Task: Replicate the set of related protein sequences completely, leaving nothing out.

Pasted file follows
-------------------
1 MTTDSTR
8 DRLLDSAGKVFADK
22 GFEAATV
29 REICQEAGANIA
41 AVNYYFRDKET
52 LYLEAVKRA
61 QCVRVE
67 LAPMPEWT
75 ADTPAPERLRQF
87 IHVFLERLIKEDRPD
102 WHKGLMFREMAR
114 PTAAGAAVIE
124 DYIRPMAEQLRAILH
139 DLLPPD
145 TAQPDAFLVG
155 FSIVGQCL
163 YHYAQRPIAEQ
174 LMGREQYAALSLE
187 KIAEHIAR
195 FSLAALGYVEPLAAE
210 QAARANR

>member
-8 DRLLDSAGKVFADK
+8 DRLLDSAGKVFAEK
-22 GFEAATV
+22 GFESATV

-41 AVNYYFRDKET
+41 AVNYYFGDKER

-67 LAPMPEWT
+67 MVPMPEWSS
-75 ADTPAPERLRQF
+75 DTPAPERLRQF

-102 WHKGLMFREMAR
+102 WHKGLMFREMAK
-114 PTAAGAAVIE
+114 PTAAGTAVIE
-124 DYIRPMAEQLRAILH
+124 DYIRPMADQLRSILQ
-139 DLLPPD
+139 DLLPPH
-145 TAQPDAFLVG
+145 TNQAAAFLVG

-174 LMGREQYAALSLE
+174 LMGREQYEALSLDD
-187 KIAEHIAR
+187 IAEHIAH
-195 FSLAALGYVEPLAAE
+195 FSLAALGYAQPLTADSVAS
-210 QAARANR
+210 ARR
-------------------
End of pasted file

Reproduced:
1 MTTDSTR
8 DRLLDSAGKVFADK
22 GFEAATV
29 REICQEAGANIA
41 AVNYYFRDKET
52 LYLEAVKRA
61 QCVRVE
67 LAPMPEWT
75 ADTPAPERLRQF
87 IHVFLERLIKEDRPD
102 WHKGLMFREMAR
114 PTAAGAAVIE
124 DYIRPMAEQLRAILH
139 DLLPPD
145 TAQPDAFLVG
155 FSIVGQCL
163 YHYAQRPIAEQ
174 LMGREQYAALSLE
187 KIAEHIAR
195 FSLAALGYVEPLAAE
210 QAARANR

>member
-8 DRLLDSAGKVFADK
+8 DRLLDSAGKVFAEK
-22 GFEAATV
+22 GFESATV

-41 AVNYYFRDKET
+41 AVNYYFGDKER

-67 LAPMPEWT
+67 MVPMPEWSS
-75 ADTPAPERLRQF
+75 DTPAPERLRQF

-102 WHKGLMFREMAR
+102 WHKGLMFREMAK
-114 PTAAGAAVIE
+114 PTAAGTAVIE
-124 DYIRPMAEQLRAILH
+124 DYIRPMADQLRSILQ
-139 DLLPPD
+139 DLLPPH
-145 TAQPDAFLVG
+145 TNQAAAFLVG

-174 LMGREQYAALSLE
+174 LMGREQYEALSLDD
-187 KIAEHIAR
+187 IAEHIAH
-195 FSLAALGYVEPLAAE
+195 FSLAALGYAQPLTADSVAS
-210 QAARANR
+210 ARR